New PickUp Line: What's Your Erdö s Number?
Every man has his price, in this case especially after he has assumed
room temperature. Paul Erdö s, a Hungarian mathematician who left this
Earth in 1996, was a prodigy in his day. A notable eccentric, he usually
had no permanent address and worked with other mathematicians all over
the world to author or coauthor more than 500 scholarly papers. To
have one's name associated with Erdö s on a publication was, and still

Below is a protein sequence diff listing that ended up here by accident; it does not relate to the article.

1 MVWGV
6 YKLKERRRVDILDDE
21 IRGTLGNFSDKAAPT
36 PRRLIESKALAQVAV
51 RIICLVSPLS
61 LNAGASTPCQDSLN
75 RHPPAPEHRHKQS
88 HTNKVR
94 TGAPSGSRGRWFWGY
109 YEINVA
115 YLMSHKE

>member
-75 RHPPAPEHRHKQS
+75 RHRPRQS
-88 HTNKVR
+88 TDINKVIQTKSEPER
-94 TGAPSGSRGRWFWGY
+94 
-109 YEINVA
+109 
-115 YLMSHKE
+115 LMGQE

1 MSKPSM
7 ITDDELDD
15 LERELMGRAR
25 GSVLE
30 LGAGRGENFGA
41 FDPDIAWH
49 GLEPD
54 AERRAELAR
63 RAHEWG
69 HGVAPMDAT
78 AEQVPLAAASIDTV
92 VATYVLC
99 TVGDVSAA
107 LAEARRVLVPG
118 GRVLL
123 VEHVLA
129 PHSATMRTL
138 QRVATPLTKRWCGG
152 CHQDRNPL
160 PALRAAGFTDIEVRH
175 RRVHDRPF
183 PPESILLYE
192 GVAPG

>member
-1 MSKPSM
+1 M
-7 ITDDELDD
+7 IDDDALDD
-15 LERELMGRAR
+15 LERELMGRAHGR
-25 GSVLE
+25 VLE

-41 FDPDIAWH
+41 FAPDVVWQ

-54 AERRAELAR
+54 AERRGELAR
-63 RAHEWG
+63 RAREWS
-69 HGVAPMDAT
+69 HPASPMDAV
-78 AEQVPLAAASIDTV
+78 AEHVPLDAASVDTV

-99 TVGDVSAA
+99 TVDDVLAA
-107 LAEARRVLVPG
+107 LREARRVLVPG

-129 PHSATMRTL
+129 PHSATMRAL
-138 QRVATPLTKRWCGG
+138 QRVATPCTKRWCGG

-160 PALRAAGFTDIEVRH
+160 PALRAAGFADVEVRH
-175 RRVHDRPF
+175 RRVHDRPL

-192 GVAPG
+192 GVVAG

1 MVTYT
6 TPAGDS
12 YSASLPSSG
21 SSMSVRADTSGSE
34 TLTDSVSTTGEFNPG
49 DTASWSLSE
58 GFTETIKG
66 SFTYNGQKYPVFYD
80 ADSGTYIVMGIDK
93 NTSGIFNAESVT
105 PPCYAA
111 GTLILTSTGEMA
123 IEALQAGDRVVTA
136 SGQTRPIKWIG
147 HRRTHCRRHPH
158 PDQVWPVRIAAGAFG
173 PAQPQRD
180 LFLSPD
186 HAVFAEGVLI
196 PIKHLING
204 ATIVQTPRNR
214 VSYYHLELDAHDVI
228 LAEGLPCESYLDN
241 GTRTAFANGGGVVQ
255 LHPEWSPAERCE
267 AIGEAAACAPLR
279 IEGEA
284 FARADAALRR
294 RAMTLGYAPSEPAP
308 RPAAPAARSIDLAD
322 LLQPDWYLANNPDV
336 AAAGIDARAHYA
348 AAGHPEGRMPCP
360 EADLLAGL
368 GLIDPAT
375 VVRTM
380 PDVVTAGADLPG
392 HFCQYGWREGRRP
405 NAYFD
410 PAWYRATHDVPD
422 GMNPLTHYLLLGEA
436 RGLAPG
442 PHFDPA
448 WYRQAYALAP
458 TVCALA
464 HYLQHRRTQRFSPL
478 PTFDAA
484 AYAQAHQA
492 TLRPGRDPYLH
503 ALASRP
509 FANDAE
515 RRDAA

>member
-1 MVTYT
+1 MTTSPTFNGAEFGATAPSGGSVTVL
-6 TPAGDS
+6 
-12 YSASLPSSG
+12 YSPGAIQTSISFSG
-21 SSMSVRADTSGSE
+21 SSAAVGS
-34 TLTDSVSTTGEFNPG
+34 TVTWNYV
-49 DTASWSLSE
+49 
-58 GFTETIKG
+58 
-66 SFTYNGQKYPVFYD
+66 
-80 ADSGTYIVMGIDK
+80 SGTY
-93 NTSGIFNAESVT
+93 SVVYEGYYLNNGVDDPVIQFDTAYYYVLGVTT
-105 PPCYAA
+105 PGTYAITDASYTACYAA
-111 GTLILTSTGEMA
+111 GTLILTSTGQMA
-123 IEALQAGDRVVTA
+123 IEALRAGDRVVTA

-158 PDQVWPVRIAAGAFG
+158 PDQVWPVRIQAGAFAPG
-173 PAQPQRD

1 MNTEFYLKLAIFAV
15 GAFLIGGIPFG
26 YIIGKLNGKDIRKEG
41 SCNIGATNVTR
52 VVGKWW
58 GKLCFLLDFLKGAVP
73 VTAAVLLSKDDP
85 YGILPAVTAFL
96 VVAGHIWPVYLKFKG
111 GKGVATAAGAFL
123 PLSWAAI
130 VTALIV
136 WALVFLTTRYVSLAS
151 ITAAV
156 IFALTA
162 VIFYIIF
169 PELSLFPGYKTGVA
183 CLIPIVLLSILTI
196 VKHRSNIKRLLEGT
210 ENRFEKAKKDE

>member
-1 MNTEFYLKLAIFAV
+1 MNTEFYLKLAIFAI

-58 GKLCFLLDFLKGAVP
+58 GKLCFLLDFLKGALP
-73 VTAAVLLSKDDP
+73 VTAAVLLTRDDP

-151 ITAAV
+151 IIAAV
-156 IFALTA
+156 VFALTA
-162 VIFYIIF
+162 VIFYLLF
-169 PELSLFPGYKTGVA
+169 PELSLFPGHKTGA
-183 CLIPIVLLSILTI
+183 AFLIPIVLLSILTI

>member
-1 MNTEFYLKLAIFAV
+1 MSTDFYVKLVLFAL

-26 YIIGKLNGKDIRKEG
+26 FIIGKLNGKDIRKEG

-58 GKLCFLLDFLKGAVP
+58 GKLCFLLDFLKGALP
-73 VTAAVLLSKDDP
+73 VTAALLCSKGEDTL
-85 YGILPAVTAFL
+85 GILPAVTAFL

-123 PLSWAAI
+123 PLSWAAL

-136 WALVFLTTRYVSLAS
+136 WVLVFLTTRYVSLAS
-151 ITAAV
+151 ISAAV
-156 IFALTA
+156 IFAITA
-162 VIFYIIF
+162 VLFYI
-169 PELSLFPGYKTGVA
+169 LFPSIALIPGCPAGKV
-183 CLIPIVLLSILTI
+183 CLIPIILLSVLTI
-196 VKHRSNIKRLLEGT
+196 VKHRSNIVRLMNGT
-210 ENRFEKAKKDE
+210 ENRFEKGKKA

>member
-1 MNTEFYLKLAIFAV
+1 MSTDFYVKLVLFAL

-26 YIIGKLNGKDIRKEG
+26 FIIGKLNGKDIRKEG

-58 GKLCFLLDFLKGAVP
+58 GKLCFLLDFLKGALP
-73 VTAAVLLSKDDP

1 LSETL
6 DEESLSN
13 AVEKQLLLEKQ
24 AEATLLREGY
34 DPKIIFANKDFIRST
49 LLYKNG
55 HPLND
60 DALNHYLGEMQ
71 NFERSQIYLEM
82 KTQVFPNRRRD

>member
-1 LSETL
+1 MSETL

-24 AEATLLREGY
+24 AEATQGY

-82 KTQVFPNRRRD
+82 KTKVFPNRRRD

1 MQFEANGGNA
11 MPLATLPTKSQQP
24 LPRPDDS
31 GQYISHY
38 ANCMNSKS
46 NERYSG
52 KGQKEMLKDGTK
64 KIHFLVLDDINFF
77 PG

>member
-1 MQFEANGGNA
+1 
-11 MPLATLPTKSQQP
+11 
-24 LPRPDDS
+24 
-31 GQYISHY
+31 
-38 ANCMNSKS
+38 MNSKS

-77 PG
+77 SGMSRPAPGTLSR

is, a coveted status symbol in the world of number crunchers. Similar
to the six degrees of separation from Kevin Bacon theorem, aspiring
mathematicians strive for an "Erdö s Number," which is the separation
from actually having coauthored a paper with Erdö s himself: an Erdos
Number of 1. Coauthoring a paper with someone who coauthored a paper
with Erdö s earns one an Erdö s Number of 2, and so on. So valuable
is the ranking that some highErdö sNumber authors are auctioning off
their coauthorship for a stiff price, just to help raise another mathematician's
Erdö s Number. Seems Capitalism has invaded the halls of Academe.